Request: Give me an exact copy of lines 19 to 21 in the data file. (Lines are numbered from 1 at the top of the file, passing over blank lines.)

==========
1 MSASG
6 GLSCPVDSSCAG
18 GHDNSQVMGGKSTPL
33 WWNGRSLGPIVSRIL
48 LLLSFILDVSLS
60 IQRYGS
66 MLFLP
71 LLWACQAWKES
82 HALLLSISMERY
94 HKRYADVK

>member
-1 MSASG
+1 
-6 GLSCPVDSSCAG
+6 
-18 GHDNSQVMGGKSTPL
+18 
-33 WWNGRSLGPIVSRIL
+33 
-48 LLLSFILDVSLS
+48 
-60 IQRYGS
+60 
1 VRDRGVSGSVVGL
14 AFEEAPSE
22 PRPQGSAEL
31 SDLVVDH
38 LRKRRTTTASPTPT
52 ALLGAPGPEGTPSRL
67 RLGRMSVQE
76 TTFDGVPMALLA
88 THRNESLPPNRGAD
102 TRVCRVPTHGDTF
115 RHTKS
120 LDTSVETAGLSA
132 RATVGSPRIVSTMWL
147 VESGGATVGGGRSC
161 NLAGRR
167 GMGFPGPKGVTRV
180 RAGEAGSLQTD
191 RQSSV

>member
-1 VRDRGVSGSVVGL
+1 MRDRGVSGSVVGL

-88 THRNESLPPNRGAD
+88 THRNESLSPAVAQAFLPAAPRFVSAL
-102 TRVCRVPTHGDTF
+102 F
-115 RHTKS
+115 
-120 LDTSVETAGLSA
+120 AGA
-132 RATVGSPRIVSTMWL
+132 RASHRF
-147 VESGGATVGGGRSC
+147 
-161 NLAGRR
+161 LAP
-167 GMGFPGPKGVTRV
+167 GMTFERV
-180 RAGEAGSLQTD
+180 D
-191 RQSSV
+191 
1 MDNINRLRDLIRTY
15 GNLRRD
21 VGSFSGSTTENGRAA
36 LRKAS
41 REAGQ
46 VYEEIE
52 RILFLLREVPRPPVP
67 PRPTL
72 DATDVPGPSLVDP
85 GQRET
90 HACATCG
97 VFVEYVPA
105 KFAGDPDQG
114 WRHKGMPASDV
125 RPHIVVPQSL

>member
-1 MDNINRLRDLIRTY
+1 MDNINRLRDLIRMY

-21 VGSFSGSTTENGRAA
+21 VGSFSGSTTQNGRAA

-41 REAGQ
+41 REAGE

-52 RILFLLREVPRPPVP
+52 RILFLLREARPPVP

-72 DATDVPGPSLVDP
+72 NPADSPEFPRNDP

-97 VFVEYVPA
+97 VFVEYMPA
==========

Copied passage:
+33 
-48 LLLSFILDVSLS
+48 